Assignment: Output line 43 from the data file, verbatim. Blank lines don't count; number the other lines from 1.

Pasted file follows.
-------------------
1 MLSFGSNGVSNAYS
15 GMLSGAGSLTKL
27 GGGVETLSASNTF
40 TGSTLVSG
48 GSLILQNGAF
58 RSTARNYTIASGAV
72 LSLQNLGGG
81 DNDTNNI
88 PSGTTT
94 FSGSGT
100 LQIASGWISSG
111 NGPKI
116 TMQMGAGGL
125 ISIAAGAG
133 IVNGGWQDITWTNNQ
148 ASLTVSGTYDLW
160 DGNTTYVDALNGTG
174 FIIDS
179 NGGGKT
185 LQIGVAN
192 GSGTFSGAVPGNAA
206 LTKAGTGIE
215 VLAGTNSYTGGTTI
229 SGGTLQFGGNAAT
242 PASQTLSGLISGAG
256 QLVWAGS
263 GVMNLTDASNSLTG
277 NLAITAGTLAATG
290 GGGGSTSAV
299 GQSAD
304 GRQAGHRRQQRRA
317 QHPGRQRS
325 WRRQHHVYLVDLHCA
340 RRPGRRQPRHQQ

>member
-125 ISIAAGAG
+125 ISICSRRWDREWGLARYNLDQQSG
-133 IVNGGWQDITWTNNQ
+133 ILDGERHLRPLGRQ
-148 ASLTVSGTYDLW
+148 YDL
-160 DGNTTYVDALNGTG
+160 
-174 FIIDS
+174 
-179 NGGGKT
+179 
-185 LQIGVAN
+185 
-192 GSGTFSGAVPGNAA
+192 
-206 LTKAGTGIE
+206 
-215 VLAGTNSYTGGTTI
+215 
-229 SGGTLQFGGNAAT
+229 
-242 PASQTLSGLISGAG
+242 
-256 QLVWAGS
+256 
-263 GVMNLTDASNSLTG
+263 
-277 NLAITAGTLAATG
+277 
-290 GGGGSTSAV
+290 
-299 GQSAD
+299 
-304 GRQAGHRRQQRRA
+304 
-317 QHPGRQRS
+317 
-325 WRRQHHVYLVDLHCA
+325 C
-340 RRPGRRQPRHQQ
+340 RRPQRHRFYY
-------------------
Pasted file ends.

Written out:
+160 